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Nature of the disease
Theileriosis is a serious disease of Bovidae due to the infection by the protozoa Theileria parva causing East Coast Fever (ECF) or Theileria annulata causing Tropical Theileriosis or Mediterranean Coast Fever (MCF). Both parasites are transmitted by ticks.  
OIE List B disease
Susceptible species
ECF and MCF are diseases of cattle and domestic buffaloes. Other Theileria spp. can infect caprine and ovine.
ECF is essentially present in central and eastern Africa. MCF is present in northern Africa, southern Europe, Middle East and central Asia. Serological evidences of Theileria orientalis (Syn. Theileria buffeli) have been found in many places in the Pacific however this organism is not pathogenic.
Clinical signs 
ECF and MCF have similar courses and after an incubation period of 1 to 3 weeks, symptoms include:
  • Augmentation of lymph nodes,
  • High fever and anorexia,
  • Drop in milk yield,
  • Nasal and ocular discharge,
  • Dyspnoea,
  • Diarrhoea,
  • Emaciation, weakness and recumbency,
  • Death after occurs after 7-10 days in 90 % of cases.

In ECF there is sometimes a turning sickness which is due to a brain involvement. Digestive symptoms are usually milder with ECF but death is more frequent.

In MCF there is sometimes cutaneous signs, the skin is thicker and covered with cutaneous ulcers. Petechia and abortion are commonly observed with MCF.

Post-mortem findings 
  • Massive pulmonary oedema,
  • Hyperaemia, emphysema,
  • Enlargement of lymph nodes and spleen,
  • Ulceration of the abomasum and intestines
Differential diagnosis 
  • Babesiosis
  • Anaplasmosis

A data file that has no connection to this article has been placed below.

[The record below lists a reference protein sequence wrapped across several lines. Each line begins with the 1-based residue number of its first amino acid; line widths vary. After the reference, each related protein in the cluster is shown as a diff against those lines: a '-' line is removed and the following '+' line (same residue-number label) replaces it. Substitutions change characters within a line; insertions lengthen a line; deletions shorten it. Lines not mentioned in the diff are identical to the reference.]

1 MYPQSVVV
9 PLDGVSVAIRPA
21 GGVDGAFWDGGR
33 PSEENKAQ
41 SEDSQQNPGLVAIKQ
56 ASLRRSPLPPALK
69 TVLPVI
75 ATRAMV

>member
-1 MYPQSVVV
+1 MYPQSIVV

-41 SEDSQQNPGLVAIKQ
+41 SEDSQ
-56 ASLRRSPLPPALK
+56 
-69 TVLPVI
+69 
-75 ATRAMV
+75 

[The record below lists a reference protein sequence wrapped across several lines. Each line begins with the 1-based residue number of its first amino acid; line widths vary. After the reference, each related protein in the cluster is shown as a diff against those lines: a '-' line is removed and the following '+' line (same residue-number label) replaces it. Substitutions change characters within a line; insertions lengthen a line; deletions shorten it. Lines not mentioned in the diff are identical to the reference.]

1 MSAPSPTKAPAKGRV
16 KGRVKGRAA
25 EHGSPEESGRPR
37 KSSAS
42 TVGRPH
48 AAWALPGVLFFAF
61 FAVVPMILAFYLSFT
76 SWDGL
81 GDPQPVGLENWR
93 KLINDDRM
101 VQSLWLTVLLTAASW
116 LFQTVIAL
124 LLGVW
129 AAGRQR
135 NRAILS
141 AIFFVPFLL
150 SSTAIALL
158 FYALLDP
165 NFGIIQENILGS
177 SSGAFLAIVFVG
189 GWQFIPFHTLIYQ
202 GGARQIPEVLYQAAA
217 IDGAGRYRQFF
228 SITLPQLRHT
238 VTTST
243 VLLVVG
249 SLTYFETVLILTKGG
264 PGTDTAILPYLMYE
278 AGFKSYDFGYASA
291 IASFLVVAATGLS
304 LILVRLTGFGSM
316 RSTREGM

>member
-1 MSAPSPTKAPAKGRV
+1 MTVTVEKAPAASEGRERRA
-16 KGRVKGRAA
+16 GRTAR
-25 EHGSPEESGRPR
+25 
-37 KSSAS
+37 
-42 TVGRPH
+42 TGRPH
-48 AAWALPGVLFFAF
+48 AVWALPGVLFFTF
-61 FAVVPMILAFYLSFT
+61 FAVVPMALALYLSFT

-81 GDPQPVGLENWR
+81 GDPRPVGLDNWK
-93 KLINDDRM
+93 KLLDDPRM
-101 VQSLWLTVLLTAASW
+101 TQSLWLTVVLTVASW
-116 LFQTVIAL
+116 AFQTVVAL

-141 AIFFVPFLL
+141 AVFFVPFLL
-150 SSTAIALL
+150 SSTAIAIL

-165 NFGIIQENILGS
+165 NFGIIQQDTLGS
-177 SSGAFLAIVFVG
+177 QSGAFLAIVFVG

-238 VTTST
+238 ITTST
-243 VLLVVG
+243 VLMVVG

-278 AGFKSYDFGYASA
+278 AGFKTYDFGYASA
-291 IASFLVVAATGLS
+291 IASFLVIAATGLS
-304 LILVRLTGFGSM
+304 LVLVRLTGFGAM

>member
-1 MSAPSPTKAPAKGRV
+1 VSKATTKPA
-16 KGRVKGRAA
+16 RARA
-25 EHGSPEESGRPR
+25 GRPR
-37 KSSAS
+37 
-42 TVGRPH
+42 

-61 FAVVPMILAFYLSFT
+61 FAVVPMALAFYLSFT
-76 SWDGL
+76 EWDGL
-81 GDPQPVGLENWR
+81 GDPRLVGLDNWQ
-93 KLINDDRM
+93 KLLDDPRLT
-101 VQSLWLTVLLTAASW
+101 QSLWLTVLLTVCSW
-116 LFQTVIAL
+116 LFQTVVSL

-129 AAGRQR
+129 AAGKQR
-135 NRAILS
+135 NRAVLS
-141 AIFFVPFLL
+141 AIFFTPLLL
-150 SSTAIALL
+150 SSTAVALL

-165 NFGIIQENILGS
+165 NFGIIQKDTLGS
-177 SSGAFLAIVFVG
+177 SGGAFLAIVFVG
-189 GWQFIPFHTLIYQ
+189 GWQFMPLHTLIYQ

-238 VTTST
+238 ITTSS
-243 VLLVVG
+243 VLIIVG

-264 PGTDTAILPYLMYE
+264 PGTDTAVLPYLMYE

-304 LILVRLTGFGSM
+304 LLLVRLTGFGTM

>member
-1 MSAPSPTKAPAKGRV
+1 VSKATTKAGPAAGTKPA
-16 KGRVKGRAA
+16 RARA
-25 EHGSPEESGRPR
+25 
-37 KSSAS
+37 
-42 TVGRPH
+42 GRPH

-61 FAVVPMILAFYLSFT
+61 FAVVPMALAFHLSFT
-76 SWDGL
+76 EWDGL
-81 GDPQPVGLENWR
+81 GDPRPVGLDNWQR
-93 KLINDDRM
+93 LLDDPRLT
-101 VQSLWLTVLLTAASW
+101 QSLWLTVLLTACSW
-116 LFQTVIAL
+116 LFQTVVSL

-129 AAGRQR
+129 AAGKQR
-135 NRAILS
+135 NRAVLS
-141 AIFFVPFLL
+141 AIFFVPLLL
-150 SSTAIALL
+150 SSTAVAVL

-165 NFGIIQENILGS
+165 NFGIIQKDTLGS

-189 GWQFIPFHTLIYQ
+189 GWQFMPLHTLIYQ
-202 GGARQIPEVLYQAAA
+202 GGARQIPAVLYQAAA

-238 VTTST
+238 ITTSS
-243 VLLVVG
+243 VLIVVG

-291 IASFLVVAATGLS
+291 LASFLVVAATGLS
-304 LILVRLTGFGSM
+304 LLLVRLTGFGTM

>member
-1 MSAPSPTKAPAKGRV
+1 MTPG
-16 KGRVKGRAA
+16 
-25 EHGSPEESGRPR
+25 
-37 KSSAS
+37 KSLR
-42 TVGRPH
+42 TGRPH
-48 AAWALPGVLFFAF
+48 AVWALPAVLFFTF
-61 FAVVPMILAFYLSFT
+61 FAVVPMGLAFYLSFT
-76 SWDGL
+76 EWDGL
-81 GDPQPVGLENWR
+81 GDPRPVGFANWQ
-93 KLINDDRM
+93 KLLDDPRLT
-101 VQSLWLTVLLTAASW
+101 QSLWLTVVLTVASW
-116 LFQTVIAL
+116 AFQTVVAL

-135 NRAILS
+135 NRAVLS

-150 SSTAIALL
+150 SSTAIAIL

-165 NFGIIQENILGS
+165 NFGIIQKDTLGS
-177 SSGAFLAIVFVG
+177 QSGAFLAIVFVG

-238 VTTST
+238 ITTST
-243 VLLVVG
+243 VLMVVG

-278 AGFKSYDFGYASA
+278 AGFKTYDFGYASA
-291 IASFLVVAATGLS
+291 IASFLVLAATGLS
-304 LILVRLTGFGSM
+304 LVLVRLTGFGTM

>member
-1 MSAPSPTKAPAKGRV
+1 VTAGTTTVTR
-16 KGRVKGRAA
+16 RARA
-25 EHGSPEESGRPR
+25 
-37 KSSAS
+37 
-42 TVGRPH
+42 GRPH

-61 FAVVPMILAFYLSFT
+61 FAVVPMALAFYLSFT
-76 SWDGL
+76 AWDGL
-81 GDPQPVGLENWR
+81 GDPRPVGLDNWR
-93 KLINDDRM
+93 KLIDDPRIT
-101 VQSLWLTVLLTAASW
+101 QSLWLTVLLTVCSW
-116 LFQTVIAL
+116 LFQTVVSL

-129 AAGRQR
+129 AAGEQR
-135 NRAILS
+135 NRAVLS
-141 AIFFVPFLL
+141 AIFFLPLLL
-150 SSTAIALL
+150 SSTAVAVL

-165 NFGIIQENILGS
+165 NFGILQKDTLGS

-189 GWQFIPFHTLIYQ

• Besnoitiosis (MCF)
  • Trypanosomis
  • Malignant Catharal Fever
Specimens required for diagnosis 
Visualisation of the parasite in the cells can be attempted from thin smears prepared from blood and from biopsy material of lymph nodes or liver, and stained with Giemsa.

Blood conserved on EDTA and on an appropriate transport medium can be submitted for PCR.

Serological techniques are available including an indirect fluorescent antibody test and an more recently an ELISA test.

Theileriosis is not a contagious disease and the parasite must be transmitted by an Ixodid tick. Theileria parva is transmitted by Rhipicephalus appendiculatus. Theileria annulata is transmitted by Hyalomma anatolicum anatolicum, Hyalomma detritum and Hyalomma excavatum
Risk of introduction   
Introduction of Theileriosis could happen through the introduction of infected animals. The establishment of the disease will depend on the presence of competent vector. The introduction of infected vectors will probably have a greater impact but seems to be  at a lower risk.
Control / vaccines  
Safe vaccines have been recently developed for both diseases.

Treatment is possible using naphtoquinones but are expensive. The control of ticks is very important and allow control of other diseases as well. 

  • BUSSIERAS J, CHERMETTE R, Protozoologie In Parasitologie Vétérinaire, Ecole Nationale Vétérinaire D'Alfort, 1992, p 70-73; 119-122.
  • GEERING WA, FORMAN AJ, NUNN MJ, Exotic Diseases of Animals, Aust Gov Publishing Service, Canberra, 1995, p 372-375
  • Office International des Epizooties, 2002
  • Theileriases, In Merck Veterinary Manual, National Publishing Inc. Eight ed, 1998, Philadelphia, p 31-33
  • Theilerioses, In Veterinary Medicine, Saunders, Eight ed, 1997, London p. 1207-1212